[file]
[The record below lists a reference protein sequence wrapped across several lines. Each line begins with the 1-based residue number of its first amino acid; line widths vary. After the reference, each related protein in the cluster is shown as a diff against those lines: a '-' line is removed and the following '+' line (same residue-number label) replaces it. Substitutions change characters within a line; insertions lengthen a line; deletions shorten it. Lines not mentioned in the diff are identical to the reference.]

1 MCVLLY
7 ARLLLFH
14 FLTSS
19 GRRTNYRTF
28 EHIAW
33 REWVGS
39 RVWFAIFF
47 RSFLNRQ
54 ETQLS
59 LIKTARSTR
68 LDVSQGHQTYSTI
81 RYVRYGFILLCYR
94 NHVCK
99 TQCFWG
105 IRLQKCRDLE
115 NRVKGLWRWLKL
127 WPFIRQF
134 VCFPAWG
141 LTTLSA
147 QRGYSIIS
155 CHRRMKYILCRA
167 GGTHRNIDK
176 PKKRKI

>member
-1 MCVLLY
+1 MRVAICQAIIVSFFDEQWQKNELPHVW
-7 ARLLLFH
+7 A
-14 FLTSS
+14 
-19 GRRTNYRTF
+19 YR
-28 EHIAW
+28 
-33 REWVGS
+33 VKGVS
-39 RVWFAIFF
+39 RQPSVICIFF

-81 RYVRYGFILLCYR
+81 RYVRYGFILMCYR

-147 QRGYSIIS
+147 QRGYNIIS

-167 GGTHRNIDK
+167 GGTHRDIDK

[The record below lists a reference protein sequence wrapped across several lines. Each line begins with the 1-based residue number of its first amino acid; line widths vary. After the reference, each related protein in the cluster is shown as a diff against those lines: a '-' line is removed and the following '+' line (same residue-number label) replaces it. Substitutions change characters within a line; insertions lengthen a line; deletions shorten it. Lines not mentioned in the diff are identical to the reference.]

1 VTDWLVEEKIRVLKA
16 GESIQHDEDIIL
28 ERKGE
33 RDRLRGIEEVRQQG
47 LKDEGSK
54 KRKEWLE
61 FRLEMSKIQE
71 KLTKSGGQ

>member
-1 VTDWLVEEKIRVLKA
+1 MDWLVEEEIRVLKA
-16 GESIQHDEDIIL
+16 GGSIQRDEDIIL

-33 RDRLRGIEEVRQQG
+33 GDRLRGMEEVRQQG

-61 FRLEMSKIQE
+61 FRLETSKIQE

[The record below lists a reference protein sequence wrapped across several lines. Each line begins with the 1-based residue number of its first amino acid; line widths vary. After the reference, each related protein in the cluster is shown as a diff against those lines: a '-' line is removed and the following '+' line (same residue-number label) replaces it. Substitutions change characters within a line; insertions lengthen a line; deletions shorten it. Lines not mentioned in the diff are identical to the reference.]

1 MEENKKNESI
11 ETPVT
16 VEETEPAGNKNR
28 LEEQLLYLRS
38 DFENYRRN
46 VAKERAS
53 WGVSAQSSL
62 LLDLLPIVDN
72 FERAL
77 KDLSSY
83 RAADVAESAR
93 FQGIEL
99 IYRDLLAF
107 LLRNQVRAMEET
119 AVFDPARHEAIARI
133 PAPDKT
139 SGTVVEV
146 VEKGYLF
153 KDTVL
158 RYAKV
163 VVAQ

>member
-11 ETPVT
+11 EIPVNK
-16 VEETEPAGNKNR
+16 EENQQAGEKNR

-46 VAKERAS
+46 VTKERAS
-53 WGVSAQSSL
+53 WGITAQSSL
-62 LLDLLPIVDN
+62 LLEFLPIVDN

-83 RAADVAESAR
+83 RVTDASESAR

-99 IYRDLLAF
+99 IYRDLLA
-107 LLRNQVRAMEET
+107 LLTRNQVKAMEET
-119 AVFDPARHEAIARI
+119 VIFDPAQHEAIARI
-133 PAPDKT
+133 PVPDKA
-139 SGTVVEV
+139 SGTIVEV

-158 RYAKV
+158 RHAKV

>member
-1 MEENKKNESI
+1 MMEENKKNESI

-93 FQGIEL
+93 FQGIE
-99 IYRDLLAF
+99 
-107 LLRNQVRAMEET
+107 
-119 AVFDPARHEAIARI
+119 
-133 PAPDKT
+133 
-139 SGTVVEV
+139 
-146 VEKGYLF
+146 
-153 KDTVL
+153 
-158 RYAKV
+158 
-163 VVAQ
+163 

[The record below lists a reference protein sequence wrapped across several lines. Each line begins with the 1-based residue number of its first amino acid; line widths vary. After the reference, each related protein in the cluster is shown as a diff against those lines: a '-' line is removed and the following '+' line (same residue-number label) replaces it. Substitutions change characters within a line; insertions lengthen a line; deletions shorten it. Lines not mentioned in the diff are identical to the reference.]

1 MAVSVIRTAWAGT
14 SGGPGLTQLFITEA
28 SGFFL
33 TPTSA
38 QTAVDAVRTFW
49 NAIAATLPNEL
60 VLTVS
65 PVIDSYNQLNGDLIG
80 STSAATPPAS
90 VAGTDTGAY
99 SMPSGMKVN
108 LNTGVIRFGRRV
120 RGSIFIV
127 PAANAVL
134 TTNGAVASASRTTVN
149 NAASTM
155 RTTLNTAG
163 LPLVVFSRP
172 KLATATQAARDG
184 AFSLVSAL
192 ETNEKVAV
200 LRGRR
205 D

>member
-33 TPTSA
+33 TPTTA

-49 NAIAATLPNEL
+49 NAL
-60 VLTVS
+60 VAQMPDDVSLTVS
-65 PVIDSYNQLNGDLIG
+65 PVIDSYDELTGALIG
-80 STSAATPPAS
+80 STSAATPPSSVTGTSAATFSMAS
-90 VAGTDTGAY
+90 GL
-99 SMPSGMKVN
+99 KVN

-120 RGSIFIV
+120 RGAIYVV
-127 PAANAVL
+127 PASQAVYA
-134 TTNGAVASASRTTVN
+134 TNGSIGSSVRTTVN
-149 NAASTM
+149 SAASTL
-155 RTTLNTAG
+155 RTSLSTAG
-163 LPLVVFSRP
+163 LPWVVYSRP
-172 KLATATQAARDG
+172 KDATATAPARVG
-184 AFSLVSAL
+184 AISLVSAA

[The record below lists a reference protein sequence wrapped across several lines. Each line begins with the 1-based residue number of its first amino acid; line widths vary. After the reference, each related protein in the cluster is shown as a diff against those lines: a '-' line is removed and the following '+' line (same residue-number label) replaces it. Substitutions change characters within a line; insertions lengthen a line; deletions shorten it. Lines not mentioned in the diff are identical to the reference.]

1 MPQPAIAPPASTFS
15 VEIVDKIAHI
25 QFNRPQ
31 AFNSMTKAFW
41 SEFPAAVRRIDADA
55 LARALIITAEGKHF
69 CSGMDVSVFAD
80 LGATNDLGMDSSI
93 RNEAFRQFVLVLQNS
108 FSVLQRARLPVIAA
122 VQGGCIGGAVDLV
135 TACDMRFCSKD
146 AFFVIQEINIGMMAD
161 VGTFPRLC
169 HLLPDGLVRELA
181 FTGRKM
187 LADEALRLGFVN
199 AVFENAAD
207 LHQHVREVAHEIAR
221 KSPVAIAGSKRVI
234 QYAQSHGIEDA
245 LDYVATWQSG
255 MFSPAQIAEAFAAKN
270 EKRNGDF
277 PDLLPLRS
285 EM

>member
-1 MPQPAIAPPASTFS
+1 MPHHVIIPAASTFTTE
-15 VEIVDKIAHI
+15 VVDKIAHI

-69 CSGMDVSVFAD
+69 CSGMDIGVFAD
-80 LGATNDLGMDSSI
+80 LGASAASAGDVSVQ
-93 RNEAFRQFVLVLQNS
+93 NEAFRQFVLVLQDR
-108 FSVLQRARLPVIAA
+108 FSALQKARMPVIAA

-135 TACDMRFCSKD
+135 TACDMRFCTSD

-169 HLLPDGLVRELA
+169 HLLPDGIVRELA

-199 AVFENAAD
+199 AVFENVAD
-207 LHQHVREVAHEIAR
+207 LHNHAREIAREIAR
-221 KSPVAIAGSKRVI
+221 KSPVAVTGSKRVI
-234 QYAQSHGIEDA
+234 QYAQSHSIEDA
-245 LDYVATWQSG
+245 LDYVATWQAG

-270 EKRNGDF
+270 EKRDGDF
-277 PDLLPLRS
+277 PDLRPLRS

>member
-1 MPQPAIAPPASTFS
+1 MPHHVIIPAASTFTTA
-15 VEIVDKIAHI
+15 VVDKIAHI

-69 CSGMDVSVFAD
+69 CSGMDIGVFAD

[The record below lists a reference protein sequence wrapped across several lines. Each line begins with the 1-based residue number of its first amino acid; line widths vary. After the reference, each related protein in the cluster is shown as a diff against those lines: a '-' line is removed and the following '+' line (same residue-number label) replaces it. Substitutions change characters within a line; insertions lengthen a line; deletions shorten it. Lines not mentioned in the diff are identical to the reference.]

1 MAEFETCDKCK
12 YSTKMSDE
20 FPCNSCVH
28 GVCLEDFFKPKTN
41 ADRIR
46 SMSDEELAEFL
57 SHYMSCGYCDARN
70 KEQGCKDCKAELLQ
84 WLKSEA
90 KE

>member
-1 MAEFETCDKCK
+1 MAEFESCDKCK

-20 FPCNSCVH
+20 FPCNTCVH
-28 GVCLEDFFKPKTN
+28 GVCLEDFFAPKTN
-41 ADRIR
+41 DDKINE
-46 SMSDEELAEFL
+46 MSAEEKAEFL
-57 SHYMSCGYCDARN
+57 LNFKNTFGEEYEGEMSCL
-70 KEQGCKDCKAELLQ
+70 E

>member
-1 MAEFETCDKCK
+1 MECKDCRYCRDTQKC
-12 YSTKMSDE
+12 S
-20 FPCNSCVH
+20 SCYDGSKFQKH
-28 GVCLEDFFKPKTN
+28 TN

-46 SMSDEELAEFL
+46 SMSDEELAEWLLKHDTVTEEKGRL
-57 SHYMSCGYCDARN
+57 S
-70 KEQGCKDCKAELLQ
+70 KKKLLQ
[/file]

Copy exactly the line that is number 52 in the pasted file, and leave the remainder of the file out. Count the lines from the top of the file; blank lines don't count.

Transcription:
54 KRKEWLE